The latest Stephen King adaptation, Mr. Harrigan’s Phone, has just jumped into the entertainment stream on Netflix. There are a few things I really liked about the movie. Lead actor (and King-film veteran) Jaeden Martell shines as the young, lonely, and morally-conflicted protagonist Craig. Mr. Harrigan’s mansion is stunningly realized (much more effectively than in King’s novella), but the same cannot be said for the character himself. Donald Sutherland gives a torpid and uncommanding performance as the titular wealthy retiree, and the sometimes-menacing aspect Mr. Harrigan’s personality is never adequately conveyed. Sluggishly paced, the film also evinces plenty of plot issues.
A certain clunkiness marks the proceedings. In the early scenes showing Craig performing his hired role as afternoon book-reader to Mr. Harrigan, subtitles identifying the various texts being read are flashed onscreen. Besides creating a distraction, the subtitles insult audience intelligence (the filmmakers seem to believe that viewers would never be able to recognize the chosen texts otherwise–even though the two main characters delve into discussion of them afterwards). Writer/director John Lee Hancock’s script also proves a little too on-the-nose in its thematics, such as in the scene when Sutherland’s character conspicuously speechifies that he always feels compelled to answer the call of a friend in need.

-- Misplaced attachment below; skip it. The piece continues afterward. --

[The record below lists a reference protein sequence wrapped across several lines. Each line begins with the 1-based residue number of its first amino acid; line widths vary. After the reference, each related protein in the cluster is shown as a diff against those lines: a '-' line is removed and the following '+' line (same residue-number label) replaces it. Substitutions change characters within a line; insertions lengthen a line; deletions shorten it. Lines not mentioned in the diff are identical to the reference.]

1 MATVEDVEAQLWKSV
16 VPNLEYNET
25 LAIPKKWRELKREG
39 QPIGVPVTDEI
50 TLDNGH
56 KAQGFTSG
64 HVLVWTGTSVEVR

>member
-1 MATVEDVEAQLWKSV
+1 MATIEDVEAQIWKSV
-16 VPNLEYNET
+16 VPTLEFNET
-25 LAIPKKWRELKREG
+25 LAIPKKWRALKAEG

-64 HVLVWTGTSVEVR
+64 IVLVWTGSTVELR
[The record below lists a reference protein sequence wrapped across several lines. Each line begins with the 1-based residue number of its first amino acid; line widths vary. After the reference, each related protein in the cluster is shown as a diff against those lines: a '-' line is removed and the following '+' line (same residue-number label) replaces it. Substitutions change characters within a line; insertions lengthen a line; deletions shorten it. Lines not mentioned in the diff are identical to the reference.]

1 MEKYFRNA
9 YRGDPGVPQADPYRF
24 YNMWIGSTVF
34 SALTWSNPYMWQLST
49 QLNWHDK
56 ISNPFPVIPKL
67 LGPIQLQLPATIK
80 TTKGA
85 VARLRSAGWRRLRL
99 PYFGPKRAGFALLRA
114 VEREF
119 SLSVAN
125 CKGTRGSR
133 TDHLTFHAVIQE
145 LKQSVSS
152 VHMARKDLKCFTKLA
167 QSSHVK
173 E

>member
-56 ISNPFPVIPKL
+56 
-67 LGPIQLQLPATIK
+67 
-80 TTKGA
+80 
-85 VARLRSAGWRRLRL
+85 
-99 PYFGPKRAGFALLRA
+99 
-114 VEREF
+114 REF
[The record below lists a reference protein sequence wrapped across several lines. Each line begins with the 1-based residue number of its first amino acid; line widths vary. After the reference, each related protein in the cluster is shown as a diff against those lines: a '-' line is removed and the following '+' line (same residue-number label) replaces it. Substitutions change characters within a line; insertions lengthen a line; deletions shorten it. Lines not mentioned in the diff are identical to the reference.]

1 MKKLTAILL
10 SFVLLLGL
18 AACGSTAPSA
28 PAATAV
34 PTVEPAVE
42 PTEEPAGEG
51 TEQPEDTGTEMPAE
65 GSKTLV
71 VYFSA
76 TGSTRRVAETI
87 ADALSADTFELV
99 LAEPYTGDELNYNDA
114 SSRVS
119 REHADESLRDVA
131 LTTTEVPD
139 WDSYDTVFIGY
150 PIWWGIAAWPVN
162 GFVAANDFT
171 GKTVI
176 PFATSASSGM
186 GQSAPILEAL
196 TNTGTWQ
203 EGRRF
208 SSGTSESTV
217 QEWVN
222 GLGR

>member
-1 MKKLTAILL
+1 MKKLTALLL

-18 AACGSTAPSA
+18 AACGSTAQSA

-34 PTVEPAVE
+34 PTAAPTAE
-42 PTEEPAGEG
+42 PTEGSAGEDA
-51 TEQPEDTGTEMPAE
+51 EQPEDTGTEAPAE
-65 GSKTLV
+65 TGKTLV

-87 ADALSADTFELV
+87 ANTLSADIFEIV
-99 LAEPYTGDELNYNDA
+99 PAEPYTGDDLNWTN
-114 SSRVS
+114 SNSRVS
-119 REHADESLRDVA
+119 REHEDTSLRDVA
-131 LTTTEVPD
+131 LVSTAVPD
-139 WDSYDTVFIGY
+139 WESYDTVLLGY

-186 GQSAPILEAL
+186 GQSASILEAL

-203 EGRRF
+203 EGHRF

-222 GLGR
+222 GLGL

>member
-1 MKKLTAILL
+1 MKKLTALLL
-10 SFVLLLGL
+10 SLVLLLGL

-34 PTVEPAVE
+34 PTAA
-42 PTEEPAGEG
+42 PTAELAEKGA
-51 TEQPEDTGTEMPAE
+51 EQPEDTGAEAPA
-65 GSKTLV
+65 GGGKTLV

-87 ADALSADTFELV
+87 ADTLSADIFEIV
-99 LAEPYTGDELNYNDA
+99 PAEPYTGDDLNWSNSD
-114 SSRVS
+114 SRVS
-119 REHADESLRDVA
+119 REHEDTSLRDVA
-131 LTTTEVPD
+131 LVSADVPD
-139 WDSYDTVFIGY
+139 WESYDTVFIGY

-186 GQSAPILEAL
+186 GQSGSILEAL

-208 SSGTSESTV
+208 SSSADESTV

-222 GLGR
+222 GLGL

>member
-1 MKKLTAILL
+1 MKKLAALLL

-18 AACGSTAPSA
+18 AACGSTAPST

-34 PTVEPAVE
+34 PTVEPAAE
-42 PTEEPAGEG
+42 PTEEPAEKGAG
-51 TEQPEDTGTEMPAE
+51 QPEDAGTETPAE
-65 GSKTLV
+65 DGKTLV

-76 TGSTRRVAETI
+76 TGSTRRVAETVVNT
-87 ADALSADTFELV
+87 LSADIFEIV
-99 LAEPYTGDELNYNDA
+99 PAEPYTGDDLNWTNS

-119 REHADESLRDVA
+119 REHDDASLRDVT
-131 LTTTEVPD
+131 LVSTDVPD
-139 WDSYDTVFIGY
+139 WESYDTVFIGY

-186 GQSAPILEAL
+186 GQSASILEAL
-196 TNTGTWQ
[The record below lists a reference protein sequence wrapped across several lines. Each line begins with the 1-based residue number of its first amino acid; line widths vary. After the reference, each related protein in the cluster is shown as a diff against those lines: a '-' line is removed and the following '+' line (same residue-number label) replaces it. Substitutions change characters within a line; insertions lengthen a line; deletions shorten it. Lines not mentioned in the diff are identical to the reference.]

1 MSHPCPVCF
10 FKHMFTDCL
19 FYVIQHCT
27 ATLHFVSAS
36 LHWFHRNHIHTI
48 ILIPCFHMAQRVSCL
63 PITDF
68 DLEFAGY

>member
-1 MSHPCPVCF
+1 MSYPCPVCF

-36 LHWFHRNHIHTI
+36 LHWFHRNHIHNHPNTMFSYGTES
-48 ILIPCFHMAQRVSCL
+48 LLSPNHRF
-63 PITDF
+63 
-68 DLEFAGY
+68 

The magic of King’s source text resides in the author’s supreme storytelling, his ability to meld the narrative’s disparate elements. King effortlessly grafts a pulp horror motif (revenant vengeance, summoned by postmortem cell phone connection) onto a more literary, coming-of-age tale. The film, unfortunately, forms a much more uneven mix, and seems unsure of what is wants to be–a character study, or a supernatural thriller. Case in point: the handling of the death of Craig’s high school bully, Kenny (a miscast Cyrus Arnold: he’s a hulking galoot, for sure, but too goofy in his bearing to be truly intimidating). In the novella, Kenny’s death is listed as an accidental hanging during a bout of autoerotic asphyxiation, but hints at a more sinister cause (as Kenny’s hair is said to have turned white). Craig wonders if Mr. Harrigan’s ghoulish, beyond-the-grave figure appeared in Kenny’s dark closet and actually frightened the masturbator to death. None of this makes its way into the movie, making the foul Kenny’s death fairly uninteresting. Fans expecting typical King scares are apt to be disappointed (the film doesn’t aid its own cause, either, with a mid-Halloween-season release).
King’s novellas (versus his doorstopper novels) tend to make for the best film adaptations of his work. This one, though, will never enjoy a grouping with Stand By Me, The Shawshank Redemption, or Secret Window. I have to call it like I see it: Mr. Harrigan’s Phone is watchable, but eminently unmemorable.